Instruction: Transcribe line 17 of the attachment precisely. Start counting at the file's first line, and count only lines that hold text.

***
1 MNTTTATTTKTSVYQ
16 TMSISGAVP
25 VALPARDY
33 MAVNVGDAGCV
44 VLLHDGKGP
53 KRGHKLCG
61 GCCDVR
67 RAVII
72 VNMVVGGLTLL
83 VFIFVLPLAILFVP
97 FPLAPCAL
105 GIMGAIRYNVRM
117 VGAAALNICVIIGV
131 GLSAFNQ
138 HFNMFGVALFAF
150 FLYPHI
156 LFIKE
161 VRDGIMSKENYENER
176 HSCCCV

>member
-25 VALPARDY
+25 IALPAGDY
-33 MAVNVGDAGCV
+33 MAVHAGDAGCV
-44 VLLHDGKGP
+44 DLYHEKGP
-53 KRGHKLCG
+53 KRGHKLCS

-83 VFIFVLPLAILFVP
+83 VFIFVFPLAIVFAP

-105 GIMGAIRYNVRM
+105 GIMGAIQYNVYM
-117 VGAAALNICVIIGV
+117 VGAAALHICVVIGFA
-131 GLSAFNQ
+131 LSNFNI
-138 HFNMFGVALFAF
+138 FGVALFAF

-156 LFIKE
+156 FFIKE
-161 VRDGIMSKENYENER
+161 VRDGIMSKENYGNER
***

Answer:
156 LFIKE